10 Lessons We Learned From Filmmaking in the 1920s

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Lives, money and time were lost on the Italian set of "Ben-Hur." John Kobal Foundation/Moviepix/Getty Images

"Ben-Hur" was an epic in every way possible. The new studio of Metro Goldwyn Mayer (MGM) wanted to make its mark and chose to do so with a cinematic version of a hugely successful stage play that was itself an adaptation of a best-selling novel. Set in the time of Christ, "Ben-Hur" is the story of a wealthy young Jewish man who is enslaved by the Romans, crosses paths with Jesus and becomes a rockstar charioteer.

It was going to be a big, lavish production from the start, but to up the ante, MGM decided to film the entire movie on location in Italy. They didn't count on the country's new leader, Benito Mussolini, who was in a virulently anti-American mood when production began. Labor disputes, possibly fomented by Mussolini himself, delayed filming considerably. At one point, director Fred Niblo discovered that some of the Italian extras were planning to bring unwanted authenticity to a battle scene, having organized themselves into pro- and anti-fascist camps and sharpened the prop swords.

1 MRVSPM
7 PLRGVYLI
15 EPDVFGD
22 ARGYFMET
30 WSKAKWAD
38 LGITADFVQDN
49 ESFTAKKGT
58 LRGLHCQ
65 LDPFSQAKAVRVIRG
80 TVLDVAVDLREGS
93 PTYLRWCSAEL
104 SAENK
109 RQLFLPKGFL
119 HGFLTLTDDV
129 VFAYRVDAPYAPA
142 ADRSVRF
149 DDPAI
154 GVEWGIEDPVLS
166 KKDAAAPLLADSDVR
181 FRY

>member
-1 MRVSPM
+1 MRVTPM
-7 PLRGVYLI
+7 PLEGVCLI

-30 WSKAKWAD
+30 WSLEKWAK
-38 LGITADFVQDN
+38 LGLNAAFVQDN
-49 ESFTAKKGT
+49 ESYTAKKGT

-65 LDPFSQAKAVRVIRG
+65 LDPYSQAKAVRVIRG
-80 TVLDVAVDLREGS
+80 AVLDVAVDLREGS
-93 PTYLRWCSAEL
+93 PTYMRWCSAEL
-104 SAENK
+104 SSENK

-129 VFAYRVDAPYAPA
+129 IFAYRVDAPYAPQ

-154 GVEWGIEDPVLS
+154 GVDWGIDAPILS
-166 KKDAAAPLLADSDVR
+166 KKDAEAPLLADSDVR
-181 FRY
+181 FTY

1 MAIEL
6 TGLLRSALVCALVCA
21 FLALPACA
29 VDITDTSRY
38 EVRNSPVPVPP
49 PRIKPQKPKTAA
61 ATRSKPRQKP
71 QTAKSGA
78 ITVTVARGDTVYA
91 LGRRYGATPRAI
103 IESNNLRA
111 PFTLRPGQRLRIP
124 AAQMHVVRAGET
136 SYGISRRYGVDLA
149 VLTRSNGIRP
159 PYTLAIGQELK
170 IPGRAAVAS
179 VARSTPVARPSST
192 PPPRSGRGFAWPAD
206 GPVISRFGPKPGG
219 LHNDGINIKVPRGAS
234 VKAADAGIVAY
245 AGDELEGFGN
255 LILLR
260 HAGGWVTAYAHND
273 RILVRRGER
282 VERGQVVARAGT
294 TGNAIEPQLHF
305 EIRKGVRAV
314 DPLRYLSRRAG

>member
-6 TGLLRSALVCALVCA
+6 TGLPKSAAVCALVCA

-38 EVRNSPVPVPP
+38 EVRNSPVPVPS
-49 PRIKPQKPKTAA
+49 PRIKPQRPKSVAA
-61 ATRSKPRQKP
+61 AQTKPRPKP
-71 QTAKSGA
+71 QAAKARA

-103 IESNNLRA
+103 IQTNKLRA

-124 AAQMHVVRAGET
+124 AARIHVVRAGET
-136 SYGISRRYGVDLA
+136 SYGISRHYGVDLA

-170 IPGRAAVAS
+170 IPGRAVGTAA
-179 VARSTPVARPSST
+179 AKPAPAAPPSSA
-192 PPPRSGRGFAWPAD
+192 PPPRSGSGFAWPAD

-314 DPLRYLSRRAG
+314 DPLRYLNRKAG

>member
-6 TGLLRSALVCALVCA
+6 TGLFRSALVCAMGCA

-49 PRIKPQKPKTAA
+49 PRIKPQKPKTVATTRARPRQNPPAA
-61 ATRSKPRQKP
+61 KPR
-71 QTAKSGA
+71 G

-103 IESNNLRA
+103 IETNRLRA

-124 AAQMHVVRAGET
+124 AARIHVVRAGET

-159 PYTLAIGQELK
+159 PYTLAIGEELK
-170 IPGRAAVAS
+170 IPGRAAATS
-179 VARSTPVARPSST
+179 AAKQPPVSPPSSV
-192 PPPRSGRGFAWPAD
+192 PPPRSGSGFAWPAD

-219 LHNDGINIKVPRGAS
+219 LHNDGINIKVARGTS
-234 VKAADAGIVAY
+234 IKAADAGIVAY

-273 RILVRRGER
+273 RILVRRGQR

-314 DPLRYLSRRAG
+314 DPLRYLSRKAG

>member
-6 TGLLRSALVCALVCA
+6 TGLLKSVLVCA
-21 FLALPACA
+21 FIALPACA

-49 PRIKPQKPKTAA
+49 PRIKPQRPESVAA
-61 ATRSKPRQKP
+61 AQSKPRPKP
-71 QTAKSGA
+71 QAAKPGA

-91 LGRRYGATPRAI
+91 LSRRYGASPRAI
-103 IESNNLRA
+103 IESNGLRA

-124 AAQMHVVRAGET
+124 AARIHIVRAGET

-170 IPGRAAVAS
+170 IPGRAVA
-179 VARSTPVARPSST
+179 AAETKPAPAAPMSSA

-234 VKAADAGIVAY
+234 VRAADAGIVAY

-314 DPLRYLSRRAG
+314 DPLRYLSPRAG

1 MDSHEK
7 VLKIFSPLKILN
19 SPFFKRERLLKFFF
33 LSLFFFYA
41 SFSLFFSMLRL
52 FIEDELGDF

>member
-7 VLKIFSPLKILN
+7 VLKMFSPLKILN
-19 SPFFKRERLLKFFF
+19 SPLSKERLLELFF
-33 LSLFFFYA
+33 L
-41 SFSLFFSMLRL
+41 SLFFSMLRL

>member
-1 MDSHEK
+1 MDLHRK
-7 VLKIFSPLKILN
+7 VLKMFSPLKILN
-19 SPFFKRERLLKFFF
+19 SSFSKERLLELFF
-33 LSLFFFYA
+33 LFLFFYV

Several extras nearly drowned during a boat-sinking scene, a stuntman perished while filming the legendary chariot race and even the star, Ramon Navarro, escaped death by a hair's breadth. Astoundingly, more than a hundred horses also lost their lives for that cause, which was peopled by thousands of extras and shot by 42 cameras.

Even though the film was a box-office smash, it lost money because of cost-overruns. For more than two decades after the release of "Ben-Hur," Hollywood stayed home, preferring to build massive sets (even the Vatican!) on its own backlots rather than run the risk of foreign swords [source: Hagopian].